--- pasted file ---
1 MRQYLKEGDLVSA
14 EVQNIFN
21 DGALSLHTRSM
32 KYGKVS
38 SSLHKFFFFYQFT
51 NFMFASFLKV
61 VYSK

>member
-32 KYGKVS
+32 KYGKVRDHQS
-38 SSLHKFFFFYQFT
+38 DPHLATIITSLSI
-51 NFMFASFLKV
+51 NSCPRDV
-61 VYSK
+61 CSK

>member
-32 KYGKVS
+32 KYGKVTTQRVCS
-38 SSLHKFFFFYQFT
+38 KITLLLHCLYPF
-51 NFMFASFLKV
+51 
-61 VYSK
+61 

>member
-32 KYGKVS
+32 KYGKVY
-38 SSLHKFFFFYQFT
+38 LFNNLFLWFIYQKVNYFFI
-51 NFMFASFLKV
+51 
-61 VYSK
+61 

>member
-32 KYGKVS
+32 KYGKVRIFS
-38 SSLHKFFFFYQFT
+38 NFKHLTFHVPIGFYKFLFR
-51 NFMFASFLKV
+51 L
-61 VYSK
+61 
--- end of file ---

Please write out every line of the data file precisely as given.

1 MRQYLKEGDLVSA
14 EVQNIFN
21 DGALSLHTRSM
32 KYGKVS
38 SSLHKFFFFYQFT
51 NFMFASFLKV
61 VYSK

>member
-32 KYGKVS
+32 KYGKVRDHQS
-38 SSLHKFFFFYQFT
+38 DPHLATIITSLSI
-51 NFMFASFLKV
+51 NSCPRDV
-61 VYSK
+61 CSK

>member
-32 KYGKVS
+32 KYGKVTTQRVCS
-38 SSLHKFFFFYQFT
+38 KITLLLHCLYPF
-51 NFMFASFLKV
+51 
-61 VYSK
+61 

>member
-32 KYGKVS
+32 KYGKVY
-38 SSLHKFFFFYQFT
+38 LFNNLFLWFIYQKVNYFFI
-51 NFMFASFLKV
+51 
-61 VYSK
+61 

>member
-32 KYGKVS
+32 KYGKVRIFS
-38 SSLHKFFFFYQFT
+38 NFKHLTFHVPIGFYKFLFR
-51 NFMFASFLKV
+51 L
-61 VYSK
+61 